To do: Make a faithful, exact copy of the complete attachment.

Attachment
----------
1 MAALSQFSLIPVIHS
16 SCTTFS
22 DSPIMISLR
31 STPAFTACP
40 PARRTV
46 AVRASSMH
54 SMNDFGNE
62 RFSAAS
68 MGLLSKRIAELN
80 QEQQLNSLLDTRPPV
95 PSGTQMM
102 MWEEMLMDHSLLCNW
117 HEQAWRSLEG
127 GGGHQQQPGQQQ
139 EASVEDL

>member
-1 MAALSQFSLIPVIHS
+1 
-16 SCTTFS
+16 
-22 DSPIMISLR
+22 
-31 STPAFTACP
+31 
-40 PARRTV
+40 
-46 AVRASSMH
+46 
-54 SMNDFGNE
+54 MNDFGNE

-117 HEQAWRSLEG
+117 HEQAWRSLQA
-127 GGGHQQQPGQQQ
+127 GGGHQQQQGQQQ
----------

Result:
1 MAALSQFSLIPVIHS
16 SCTTFS
22 DSPIMISLR
31 STPAFTACP
40 PARRTV
46 AVRASSMH
54 SMNDFGNE
62 RFSAAS
68 MGLLSKRIAELN
80 QEQQLNSLLDTRPPV
95 PSGTQMM
102 MWEEMLMDHSLLCNW
117 HEQAWRSLEG
127 GGGHQQQPGQQQ
139 EASVEDL

>member
-1 MAALSQFSLIPVIHS
+1 
-16 SCTTFS
+16 
-22 DSPIMISLR
+22 
-31 STPAFTACP
+31 
-40 PARRTV
+40 
-46 AVRASSMH
+46 
-54 SMNDFGNE
+54 MNDFGNE

-117 HEQAWRSLEG
+117 HEQAWRSLQA
-127 GGGHQQQPGQQQ
+127 GGGHQQQQGQQQ